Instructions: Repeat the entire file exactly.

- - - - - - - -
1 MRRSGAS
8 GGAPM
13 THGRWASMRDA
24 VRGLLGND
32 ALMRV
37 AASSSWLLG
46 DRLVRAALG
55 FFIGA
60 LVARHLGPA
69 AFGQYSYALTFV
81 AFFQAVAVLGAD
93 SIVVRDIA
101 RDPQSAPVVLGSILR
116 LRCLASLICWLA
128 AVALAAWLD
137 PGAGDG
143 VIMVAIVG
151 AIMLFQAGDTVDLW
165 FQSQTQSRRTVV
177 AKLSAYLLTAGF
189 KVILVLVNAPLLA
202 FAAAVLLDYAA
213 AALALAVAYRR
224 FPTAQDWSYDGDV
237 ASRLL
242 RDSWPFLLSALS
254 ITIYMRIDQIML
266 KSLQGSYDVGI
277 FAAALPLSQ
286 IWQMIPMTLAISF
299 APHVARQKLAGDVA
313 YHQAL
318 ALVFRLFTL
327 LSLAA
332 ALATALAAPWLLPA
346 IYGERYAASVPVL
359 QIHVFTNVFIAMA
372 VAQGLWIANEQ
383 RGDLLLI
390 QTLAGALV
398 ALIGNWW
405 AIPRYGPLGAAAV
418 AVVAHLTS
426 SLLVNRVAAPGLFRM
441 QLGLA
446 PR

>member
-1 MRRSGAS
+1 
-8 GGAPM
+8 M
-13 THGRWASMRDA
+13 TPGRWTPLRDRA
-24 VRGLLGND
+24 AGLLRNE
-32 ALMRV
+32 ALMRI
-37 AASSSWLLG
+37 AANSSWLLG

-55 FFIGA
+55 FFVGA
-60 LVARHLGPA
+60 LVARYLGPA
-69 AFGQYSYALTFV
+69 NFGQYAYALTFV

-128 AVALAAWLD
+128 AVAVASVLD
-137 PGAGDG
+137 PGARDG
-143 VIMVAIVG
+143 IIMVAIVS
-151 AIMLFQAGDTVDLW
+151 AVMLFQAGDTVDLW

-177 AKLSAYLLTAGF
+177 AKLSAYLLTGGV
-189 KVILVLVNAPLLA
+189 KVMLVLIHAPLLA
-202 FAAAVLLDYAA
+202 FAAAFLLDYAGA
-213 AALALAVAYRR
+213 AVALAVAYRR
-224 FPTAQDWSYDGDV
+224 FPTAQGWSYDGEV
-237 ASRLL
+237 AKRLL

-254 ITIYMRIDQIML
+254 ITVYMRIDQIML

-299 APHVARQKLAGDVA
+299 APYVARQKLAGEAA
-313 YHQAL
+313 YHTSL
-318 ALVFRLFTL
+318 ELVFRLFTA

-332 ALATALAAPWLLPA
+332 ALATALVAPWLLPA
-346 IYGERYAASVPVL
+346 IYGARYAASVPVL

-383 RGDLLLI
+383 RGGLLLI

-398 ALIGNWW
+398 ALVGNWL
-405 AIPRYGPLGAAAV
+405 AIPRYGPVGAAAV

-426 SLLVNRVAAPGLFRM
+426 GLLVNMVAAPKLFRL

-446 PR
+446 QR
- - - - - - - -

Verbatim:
1 MRRSGAS
8 GGAPM
13 THGRWASMRDA
24 VRGLLGND
32 ALMRV
37 AASSSWLLG
46 DRLVRAALG
55 FFIGA
60 LVARHLGPA
69 AFGQYSYALTFV
81 AFFQAVAVLGAD
93 SIVVRDIA
101 RDPQSAPVVLGSILR
116 LRCLASLICWLA
128 AVALAAWLD
137 PGAGDG
143 VIMVAIVG
151 AIMLFQAGDTVDLW
165 FQSQTQSRRTVV
177 AKLSAYLLTAGF
189 KVILVLVNAPLLA
202 FAAAVLLDYAA
213 AALALAVAYRR
224 FPTAQDWSYDGDV
237 ASRLL
242 RDSWPFLLSALS
254 ITIYMRIDQIML
266 KSLQGSYDVGI
277 FAAALPLSQ
286 IWQMIPMTLAISF
299 APHVARQKLAGDVA
313 YHQAL
318 ALVFRLFTL
327 LSLAA
332 ALATALAAPWLLPA
346 IYGERYAASVPVL
359 QIHVFTNVFIAMA
372 VAQGLWIANEQ
383 RGDLLLI
390 QTLAGALV
398 ALIGNWW
405 AIPRYGPLGAAAV
418 AVVAHLTS
426 SLLVNRVAAPGLFRM
441 QLGLA
446 PR

>member
-1 MRRSGAS
+1 
-8 GGAPM
+8 M
-13 THGRWASMRDA
+13 TPGRWTPLRDRA
-24 VRGLLGND
+24 AGLLRNE
-32 ALMRV
+32 ALMRI
-37 AASSSWLLG
+37 AANSSWLLG

-55 FFIGA
+55 FFVGA
-60 LVARHLGPA
+60 LVARYLGPA
-69 AFGQYSYALTFV
+69 NFGQYAYALTFV

-128 AVALAAWLD
+128 AVAVASVLD
-137 PGAGDG
+137 PGARDG
-143 VIMVAIVG
+143 IIMVAIVS
-151 AIMLFQAGDTVDLW
+151 AVMLFQAGDTVDLW

-177 AKLSAYLLTAGF
+177 AKLSAYLLTGGV
-189 KVILVLVNAPLLA
+189 KVMLVLIHAPLLA
-202 FAAAVLLDYAA
+202 FAAAFLLDYAGA
-213 AALALAVAYRR
+213 AVALAVAYRR
-224 FPTAQDWSYDGDV
+224 FPTAQGWSYDGEV
-237 ASRLL
+237 AKRLL

-254 ITIYMRIDQIML
+254 ITVYMRIDQIML

-299 APHVARQKLAGDVA
+299 APYVARQKLAGEAA
-313 YHQAL
+313 YHTSL
-318 ALVFRLFTL
+318 ELVFRLFTA

-332 ALATALAAPWLLPA
+332 ALATALVAPWLLPA
-346 IYGERYAASVPVL
+346 IYGARYAASVPVL

-383 RGDLLLI
+383 RGGLLLI

-398 ALIGNWW
+398 ALVGNWL
-405 AIPRYGPLGAAAV
+405 AIPRYGPVGAAAV

-426 SLLVNRVAAPGLFRM
+426 GLLVNMVAAPKLFRL

-446 PR
+446 QR